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Image by Trust "Tru" Katsande

Trauma-Informed Approach

We practice a holistic approach to homelessness and understand that it can be just as traumatizing to be homeless as the experience they had that caused homelessness. We address the needs of a family by identifying the needs of the individuals within the family. Our first goal is housing. To accomplish this, we begin by identifying immediate barriers to housing and building pathways to overcome each one. Once a family establishes housing, we offer wrap-around case management for each family member. One unmet need of any member of the family can disrupt their stability as a whole. We empower them with the confidence and independence to succeed, as well as the skills and abilities to support each other.


Image by Nathan Dumlao

Whenever possible, we work hard to prevent a family threatened by homelessness from losing their home. We can offer short-term financial assistance for rent or utilities in arrears, as well as aid for transportation to and from work.  Sometimes, barriers to stabilized housing are more non-traditional.  We work to identify those and find ways to support a family through each unique situation.  We also speak with landlords to include them in prevention plans so that we can help mediate an agreement that is clear and equitable for all parties involved. Ensuring that families have safe and secure housing is as important to us as ensuring those who provide housing can continue to do so in a sustainable, prosperous, and responsible way.


Image by Alexander Dummer

In Rural Wisconsin, homelessness often looks much different than the picture we have in our minds from the pictures and footage of a large city or metropolitan area. One of the most common situations we encounter is families doubled up in a single home. Not only is it difficult for them to share a single space, but it is often illegal in leased homes due to square footage. In this case, we can often leverage the opportunity of a temporary situation to buy time to get the guest family into independent housing. If we can avoid shelter for a family by moving from a temporary situation to permanent housing, we support them in every way we can with case management and even financial assistance.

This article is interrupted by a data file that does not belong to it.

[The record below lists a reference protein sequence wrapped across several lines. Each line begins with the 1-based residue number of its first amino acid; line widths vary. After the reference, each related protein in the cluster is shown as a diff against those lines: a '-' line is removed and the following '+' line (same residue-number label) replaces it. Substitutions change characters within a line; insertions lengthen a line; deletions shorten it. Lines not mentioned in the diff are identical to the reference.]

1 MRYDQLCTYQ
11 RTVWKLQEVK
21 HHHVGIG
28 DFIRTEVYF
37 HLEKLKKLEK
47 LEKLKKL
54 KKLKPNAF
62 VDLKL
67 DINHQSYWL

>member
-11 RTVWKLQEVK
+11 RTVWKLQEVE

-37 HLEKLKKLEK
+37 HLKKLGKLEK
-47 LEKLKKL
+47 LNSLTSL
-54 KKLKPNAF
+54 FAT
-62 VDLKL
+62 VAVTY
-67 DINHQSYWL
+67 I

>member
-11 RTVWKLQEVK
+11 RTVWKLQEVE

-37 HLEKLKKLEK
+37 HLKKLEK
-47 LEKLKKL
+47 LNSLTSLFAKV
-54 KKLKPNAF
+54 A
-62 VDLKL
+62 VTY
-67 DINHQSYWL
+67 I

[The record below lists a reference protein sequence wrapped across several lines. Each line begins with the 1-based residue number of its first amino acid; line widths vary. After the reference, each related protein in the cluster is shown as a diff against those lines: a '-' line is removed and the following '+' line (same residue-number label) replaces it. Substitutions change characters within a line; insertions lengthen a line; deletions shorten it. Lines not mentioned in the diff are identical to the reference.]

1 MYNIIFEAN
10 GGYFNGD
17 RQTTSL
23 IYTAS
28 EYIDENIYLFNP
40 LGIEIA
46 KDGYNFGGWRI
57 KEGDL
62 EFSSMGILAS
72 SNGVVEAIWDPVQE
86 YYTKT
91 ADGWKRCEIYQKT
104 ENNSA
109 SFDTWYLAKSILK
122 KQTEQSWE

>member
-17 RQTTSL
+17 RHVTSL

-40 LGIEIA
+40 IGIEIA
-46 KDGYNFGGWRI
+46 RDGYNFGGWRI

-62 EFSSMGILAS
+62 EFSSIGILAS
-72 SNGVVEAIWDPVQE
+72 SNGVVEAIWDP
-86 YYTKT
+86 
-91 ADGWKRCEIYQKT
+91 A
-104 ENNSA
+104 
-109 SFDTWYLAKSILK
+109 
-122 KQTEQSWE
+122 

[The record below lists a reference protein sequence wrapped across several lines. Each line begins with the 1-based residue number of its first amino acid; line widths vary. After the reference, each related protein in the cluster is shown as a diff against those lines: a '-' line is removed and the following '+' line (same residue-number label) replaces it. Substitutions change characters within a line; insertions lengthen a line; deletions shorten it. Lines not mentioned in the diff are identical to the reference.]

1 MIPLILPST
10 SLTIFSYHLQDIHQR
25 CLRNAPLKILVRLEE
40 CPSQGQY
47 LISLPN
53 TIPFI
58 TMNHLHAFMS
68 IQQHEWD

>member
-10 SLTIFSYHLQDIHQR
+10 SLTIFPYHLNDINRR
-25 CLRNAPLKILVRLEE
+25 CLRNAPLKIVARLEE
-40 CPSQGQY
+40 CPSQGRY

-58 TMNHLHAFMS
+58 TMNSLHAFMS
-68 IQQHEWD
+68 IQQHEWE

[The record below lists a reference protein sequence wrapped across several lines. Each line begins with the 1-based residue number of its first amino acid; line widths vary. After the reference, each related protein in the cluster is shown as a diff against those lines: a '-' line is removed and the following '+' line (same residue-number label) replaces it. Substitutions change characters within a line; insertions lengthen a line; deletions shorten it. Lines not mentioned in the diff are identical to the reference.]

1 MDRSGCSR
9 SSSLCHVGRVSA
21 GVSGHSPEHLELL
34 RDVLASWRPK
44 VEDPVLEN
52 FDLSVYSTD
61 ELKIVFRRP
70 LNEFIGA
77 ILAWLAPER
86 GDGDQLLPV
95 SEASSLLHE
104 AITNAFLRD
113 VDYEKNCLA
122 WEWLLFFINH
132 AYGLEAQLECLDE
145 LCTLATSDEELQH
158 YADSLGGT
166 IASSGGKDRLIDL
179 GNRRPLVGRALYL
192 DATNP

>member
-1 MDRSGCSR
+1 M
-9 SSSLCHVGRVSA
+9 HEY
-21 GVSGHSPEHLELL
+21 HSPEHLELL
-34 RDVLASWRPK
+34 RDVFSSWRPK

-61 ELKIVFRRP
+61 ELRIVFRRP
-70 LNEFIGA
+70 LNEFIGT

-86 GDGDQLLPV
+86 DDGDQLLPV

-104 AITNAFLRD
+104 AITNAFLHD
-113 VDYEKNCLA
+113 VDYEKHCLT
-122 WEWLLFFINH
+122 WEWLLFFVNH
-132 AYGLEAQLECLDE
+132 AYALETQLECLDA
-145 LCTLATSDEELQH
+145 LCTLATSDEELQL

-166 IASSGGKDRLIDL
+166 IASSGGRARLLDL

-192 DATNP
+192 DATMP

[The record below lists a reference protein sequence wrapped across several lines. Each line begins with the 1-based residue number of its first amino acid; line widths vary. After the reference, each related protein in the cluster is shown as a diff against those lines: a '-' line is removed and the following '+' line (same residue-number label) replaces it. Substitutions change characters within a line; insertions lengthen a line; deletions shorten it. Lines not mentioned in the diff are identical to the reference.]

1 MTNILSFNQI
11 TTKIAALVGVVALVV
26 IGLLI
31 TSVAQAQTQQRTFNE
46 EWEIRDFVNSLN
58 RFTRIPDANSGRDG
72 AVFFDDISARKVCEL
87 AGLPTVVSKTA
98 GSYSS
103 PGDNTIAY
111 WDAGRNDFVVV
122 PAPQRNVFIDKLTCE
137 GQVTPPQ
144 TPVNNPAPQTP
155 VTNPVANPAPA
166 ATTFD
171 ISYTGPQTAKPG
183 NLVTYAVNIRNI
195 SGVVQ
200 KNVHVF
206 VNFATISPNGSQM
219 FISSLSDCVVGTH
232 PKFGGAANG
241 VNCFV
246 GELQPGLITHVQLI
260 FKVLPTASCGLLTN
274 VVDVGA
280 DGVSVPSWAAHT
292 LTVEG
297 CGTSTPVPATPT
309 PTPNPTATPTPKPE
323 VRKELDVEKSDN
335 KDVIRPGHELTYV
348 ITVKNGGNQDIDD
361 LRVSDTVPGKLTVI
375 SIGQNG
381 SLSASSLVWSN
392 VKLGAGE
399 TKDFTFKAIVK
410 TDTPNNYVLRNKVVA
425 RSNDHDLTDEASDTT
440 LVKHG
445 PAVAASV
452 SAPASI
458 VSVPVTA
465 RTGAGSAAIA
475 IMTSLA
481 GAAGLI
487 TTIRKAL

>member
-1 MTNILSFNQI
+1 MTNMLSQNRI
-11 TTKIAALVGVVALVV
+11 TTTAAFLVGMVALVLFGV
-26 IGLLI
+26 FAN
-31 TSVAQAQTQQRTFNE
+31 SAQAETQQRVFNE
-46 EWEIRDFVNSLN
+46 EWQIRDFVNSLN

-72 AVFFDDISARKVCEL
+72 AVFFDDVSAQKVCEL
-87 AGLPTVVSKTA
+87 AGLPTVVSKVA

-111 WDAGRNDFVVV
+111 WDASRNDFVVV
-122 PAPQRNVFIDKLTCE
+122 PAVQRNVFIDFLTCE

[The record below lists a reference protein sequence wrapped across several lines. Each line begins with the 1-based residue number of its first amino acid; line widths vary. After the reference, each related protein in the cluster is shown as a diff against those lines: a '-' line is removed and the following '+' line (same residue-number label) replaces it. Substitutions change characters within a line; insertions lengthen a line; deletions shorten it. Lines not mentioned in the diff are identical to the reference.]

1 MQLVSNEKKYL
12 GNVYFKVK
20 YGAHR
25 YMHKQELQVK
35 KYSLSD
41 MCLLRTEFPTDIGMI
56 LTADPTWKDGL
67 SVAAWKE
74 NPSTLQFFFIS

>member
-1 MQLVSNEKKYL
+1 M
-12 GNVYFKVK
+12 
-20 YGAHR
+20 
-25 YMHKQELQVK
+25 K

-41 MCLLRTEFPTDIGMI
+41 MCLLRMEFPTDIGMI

Happy Family

Our shelter program is designed to keep families together who are experiencing homelessness. Each family is vetted to ensure the safety of other families, children, and volunteers. In most cases, families move through our shelter and into housing within 90 days. We do have an expectation of commitment to case management and progress when families are staying in the shelter. Some situations are unique and may require a family to stay longer while building pathways to independence. We partner with host congregations in our community who donate their space for a week at a time, up to four times a year, to be used as a safe overnight shelter. We also partner with local municipalities to use community centers as part of our rotation twice a month. We provide cots and linens that travel with the families from site to site by use of our van and trailer. The families are responsible for caring for their own cots and belongings and refuse while in the program.  Volunteers from host congregations provide our families with meals, help with transportation, and ensure safety during the overnight stay. Our volunteers are vetted and trained before being allowed to provide service to families. Our shelters are a calm and relaxing place to unwind after a long day of hard work and case management.



We provide some financial assistance to families who are enrolled in our programs. The type and amount of assistance we can offer depends on available funding at the time it is needed. We can cover rent in arrears, utilities in arrears, the first month's rent and security deposit, and gas cards or transportation vouchers. Sometimes, we can help cover the cost of clothes or job training. We do not provide services unless a family is threatened by or experiencing homelessness. 

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Day Center

We provide a welcoming environment for families to stay during the day while they are in our shelter program. Our center includes laundry services, a shower, a living room and kitchen area, a TV, computer, internet, toys, and books for children. It also gives families a mailing address where they can receive their mail. Families also receive case management at the day center and have access to a wide variety of resources to help them seek employment, housing, health care, and other services they may need. 

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We provide ongoing case management support to help families remain stable in their homes. Our case manager will perform ongoing basic health screenings, employment and housing barrier assessments, provide

resources, medical referrals,  budgeting, good tenancy education, life skills, informal counseling, navigating systems,  providing referrals, fostering good communication skills, advocating for underserved individuals, and collecting data to inform programs & policies.

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